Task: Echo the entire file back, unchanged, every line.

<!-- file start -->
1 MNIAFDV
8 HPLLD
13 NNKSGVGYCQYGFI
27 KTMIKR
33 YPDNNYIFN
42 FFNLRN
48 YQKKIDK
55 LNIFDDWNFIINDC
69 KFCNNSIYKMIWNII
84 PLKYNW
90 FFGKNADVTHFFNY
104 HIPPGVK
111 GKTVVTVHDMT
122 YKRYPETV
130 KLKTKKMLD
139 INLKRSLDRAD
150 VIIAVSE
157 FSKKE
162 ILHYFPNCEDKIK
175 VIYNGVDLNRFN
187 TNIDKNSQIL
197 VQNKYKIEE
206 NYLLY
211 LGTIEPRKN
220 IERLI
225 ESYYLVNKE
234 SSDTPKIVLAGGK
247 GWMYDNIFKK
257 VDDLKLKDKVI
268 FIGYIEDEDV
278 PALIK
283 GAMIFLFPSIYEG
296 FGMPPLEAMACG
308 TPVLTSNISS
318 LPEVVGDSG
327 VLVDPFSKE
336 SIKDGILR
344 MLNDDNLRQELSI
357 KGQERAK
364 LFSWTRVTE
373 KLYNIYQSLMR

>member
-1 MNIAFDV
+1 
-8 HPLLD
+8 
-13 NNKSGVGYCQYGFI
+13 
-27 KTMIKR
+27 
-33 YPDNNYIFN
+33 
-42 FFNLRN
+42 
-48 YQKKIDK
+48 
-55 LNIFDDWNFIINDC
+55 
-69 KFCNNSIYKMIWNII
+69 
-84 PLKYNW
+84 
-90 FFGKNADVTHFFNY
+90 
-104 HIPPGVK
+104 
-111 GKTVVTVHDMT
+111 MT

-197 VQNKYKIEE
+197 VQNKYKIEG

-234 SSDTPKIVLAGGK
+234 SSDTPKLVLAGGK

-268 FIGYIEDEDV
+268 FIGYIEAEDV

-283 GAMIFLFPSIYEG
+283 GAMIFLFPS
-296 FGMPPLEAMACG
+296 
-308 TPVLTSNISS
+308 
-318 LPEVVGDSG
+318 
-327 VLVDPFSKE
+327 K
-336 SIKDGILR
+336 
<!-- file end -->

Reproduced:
1 MNIAFDV
8 HPLLD
13 NNKSGVGYCQYGFI
27 KTMIKR
33 YPDNNYIFN
42 FFNLRN
48 YQKKIDK
55 LNIFDDWNFIINDC
69 KFCNNSIYKMIWNII
84 PLKYNW
90 FFGKNADVTHFFNY
104 HIPPGVK
111 GKTVVTVHDMT
122 YKRYPETV
130 KLKTKKMLD
139 INLKRSLDRAD
150 VIIAVSE
157 FSKKE
162 ILHYFPNCEDKIK
175 VIYNGVDLNRFN
187 TNIDKNSQIL
197 VQNKYKIEE
206 NYLLY
211 LGTIEPRKN
220 IERLI
225 ESYYLVNKE
234 SSDTPKIVLAGGK
247 GWMYDNIFKK
257 VDDLKLKDKVI
268 FIGYIEDEDV
278 PALIK
283 GAMIFLFPSIYEG
296 FGMPPLEAMACG
308 TPVLTSNISS
318 LPEVVGDSG
327 VLVDPFSKE
336 SIKDGILR
344 MLNDDNLRQELSI
357 KGQERAK
364 LFSWTRVTE
373 KLYNIYQSLMR

>member
-1 MNIAFDV
+1 
-8 HPLLD
+8 
-13 NNKSGVGYCQYGFI
+13 
-27 KTMIKR
+27 
-33 YPDNNYIFN
+33 
-42 FFNLRN
+42 
-48 YQKKIDK
+48 
-55 LNIFDDWNFIINDC
+55 
-69 KFCNNSIYKMIWNII
+69 
-84 PLKYNW
+84 
-90 FFGKNADVTHFFNY
+90 
-104 HIPPGVK
+104 
-111 GKTVVTVHDMT
+111 MT

-197 VQNKYKIEE
+197 VQNKYKIEG

-234 SSDTPKIVLAGGK
+234 SSDTPKLVLAGGK

-268 FIGYIEDEDV
+268 FIGYIEAEDV

-283 GAMIFLFPSIYEG
+283 GAMIFLFPS
-296 FGMPPLEAMACG
+296 
-308 TPVLTSNISS
+308 
-318 LPEVVGDSG
+318 
-327 VLVDPFSKE
+327 K
-336 SIKDGILR
+336 